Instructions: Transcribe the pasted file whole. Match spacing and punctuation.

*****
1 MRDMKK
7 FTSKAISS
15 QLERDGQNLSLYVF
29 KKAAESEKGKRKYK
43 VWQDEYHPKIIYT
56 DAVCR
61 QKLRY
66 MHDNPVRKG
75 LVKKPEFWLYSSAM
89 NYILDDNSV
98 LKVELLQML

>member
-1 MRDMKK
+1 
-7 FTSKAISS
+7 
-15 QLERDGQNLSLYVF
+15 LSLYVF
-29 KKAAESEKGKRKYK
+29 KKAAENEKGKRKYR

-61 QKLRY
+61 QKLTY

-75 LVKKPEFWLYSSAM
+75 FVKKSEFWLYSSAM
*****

1 MRDMKK
7 FTSKAISS
15 QLERDGQNLSLYVF
29 KKAAESEKGKRKYK
43 VWQDEYHPKIIYT
56 DAVCR
61 QKLRY
66 MHDNPVRKG
75 LVKKPEFWLYSSAM
89 NYILDDNSV
98 LKVELLQML

>member
-1 MRDMKK
+1 
-7 FTSKAISS
+7 
-15 QLERDGQNLSLYVF
+15 LSLYVF
-29 KKAAESEKGKRKYK
+29 KKAAENEKGKRKYR

-61 QKLRY
+61 QKLTY

-75 LVKKPEFWLYSSAM
+75 FVKKSEFWLYSSAM